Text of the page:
I am giving away a kit I put together, supplies you need to hand dye one skein of yarn. You get yellow dye, citric acid, a skein of undyed 100% peruvian highland wool (bulky, 137 yards), and a printout of my dying instructions.
Plus, as in all my giveaways, you get some chocolate! A bag of Nantucket chocolate covered cranberries to be exact!
This kit is perfect if you want to try dyeing yarn, but aren't sure about making the investment.

(Not the best quality picture, but a photographer I am not!)
(You will need a teaspoon, a big enamel or cast iron pot, and a thermometer.)
As always, you can enter up to three times. One, just leave a comment. Two, become a follower and leave a comment saying you've done so. And three, share this post (your Blog, Twitter, Facebook, a forum, etc) and leave another comment telling me!
I'll leave this contest open until Saturday the 19th, around noonish.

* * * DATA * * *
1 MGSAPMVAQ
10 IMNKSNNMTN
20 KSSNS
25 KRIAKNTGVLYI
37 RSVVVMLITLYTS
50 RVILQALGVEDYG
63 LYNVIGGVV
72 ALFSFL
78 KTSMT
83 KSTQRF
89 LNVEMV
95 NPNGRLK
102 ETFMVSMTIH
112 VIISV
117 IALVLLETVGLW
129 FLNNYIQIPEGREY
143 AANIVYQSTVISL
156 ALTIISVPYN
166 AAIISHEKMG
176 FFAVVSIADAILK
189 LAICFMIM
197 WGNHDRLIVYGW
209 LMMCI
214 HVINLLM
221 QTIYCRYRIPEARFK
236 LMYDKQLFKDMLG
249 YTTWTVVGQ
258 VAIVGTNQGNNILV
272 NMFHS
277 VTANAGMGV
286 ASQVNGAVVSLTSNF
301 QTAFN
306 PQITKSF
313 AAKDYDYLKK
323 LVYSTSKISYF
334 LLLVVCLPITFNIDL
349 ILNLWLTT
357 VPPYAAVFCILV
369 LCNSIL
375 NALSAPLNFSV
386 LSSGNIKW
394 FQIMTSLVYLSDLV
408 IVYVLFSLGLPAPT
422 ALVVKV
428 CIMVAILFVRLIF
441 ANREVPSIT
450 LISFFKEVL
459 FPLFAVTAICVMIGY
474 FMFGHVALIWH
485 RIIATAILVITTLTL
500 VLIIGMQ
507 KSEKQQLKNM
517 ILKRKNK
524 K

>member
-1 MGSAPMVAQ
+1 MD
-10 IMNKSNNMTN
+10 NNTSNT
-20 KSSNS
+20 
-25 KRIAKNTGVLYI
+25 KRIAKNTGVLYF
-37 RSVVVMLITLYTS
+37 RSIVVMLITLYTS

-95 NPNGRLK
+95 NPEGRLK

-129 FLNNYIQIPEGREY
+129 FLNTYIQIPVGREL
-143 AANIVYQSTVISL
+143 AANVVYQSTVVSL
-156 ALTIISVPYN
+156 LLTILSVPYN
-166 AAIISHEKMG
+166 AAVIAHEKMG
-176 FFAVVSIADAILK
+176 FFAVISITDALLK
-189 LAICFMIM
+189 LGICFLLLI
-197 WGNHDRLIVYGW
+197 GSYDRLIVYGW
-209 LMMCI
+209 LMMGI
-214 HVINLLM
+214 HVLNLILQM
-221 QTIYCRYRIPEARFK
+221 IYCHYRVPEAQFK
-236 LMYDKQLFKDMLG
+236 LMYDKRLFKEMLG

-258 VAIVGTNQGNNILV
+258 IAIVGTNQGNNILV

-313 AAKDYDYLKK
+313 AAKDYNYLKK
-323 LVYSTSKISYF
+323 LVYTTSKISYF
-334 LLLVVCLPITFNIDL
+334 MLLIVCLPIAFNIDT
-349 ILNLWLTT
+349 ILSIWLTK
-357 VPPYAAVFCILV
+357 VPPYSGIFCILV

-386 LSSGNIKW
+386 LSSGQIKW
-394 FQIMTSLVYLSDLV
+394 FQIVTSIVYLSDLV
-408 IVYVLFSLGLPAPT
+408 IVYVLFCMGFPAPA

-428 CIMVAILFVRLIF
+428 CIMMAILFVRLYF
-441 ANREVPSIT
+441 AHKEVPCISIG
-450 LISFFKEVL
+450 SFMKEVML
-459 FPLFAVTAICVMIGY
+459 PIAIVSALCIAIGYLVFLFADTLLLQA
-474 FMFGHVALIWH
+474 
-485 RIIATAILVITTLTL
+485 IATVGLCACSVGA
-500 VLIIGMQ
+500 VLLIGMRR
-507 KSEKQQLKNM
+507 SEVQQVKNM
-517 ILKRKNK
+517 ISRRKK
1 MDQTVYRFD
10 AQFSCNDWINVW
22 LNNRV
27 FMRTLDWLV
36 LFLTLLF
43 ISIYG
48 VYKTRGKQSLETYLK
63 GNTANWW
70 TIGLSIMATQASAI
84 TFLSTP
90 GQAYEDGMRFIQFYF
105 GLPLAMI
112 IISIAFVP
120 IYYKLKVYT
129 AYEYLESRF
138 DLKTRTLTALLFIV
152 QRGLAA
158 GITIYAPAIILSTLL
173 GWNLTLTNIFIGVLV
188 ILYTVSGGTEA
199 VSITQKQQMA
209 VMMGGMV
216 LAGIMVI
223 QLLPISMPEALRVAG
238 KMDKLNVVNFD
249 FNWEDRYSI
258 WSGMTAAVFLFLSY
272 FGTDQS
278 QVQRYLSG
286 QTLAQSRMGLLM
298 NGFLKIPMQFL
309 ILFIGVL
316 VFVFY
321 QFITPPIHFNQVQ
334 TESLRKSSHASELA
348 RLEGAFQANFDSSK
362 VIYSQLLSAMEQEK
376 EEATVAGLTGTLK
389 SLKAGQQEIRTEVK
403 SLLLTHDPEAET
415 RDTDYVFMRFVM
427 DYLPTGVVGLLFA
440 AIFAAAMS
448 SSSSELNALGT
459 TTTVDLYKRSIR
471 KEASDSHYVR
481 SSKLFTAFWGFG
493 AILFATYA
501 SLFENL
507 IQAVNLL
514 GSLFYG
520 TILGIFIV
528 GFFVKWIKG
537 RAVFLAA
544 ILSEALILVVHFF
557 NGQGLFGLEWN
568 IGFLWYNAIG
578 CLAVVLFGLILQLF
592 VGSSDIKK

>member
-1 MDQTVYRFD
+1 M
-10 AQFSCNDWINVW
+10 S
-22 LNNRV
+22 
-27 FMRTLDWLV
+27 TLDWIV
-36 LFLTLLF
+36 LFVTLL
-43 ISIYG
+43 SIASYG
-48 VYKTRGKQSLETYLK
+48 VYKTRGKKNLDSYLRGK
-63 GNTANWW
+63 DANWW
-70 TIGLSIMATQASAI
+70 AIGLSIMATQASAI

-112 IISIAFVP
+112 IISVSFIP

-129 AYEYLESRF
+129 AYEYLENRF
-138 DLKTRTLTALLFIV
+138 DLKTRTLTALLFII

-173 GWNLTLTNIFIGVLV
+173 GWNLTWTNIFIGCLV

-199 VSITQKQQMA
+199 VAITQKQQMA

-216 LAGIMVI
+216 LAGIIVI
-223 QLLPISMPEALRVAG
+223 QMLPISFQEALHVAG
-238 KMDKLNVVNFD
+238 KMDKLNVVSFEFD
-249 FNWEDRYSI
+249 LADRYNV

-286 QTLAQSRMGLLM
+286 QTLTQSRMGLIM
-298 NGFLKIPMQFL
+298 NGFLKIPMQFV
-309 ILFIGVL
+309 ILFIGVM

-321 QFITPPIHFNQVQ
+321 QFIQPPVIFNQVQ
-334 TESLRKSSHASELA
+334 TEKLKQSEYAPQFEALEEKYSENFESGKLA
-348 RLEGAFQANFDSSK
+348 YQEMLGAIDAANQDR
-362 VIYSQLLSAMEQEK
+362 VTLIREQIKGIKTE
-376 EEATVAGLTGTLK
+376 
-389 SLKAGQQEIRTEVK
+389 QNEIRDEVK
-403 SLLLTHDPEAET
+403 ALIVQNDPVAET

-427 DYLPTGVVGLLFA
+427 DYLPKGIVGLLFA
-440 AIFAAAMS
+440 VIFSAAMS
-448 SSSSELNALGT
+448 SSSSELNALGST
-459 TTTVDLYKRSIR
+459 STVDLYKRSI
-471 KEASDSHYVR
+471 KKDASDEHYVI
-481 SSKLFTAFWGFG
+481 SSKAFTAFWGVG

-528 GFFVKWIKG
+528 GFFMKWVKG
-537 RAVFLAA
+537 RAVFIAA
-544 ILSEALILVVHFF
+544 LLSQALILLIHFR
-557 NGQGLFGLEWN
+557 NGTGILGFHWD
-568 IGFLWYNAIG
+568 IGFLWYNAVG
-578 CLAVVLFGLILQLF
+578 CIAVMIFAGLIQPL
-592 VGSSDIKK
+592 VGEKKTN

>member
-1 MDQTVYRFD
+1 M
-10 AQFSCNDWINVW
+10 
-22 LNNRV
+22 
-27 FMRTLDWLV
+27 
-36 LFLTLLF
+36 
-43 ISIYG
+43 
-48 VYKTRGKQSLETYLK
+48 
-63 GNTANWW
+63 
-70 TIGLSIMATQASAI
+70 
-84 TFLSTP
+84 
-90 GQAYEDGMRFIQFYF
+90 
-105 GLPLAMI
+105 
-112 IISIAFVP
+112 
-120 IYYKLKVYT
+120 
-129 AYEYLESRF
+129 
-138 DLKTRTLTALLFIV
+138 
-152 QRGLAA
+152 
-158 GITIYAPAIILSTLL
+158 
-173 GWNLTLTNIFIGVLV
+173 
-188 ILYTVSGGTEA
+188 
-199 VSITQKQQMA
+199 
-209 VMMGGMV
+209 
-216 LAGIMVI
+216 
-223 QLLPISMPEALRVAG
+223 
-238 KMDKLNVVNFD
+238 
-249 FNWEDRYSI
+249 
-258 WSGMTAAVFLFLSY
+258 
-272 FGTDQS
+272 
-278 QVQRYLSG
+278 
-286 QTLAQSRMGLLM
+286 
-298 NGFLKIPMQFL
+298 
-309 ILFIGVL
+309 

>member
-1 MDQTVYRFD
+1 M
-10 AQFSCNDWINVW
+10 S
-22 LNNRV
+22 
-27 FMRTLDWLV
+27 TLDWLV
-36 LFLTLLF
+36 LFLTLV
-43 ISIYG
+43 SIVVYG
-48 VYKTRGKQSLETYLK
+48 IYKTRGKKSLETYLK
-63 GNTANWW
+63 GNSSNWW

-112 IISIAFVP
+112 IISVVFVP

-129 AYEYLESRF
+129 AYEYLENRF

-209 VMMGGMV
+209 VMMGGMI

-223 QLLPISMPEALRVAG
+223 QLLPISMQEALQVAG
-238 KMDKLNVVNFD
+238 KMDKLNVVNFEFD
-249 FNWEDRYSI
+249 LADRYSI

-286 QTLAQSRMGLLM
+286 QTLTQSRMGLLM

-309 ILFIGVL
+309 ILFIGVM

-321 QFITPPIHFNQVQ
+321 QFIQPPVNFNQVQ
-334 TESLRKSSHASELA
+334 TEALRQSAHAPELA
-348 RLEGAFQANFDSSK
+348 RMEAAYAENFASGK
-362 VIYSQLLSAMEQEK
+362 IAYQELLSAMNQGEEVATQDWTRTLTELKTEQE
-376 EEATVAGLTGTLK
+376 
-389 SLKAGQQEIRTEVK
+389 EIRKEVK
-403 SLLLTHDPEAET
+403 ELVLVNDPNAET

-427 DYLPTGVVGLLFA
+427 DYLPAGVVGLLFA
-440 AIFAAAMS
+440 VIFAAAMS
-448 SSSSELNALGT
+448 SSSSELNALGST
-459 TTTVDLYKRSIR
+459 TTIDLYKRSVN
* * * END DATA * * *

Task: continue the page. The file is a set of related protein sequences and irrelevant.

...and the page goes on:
Good luck!

Saturday, May 12, 2012

Hand Dying Yarn 101

A great and creative activity!

You can e-mail me for a pdf at
You will need:
- a teaspoon
- a big enamel or cast iron pot
- a thermometer
- white, cream or light coloured wool yarn
- dye
- citric acid

STEP ONE: Wash yarn. Follow washing instructions on yarn.
STEP TWO: Fill large enamel or stainless steel pot with warm water, you want it about 100 degrees. Tap water should be sufficient. Add yarn and soak for fifteen minutes.

STEP THREE: Dissolve between 1/4 - 1/2 tsp (depending on how intense you want the color) dye in a small paper cup with warm water, and add dissolved dye to yarn bath. Stir to incorporate, and soak for ten minutes.
STEP FOUR: Slowly raise temperature to 175 degrees F, and soak at consistent 175 for ten minutes.
STEP FIVE: Add one teaspoon of citric acid and stir to dissolve. Slowly raise temperature and stir until water is cleared. If water is not cleared in a few minutes add another teaspoon of citric acid. If the water is almost clear, by the time the water is cool, it should be clear.
STEP FIVE: Once water is clear, remove pot from heat immediately. Let cool, then rinse with cold water and let the yarn dry.
CONGRATS! You have now dyed yarn!

A great yarn dying kit to start with

(This last picture was dyed one solid color following these instructions, and then it was repeated again on half of the yarn sing a darker color. It produces a long striping pattern.)
Photos © Natalie Gonzalez

Halfway There

sunday snippets by tinniegirl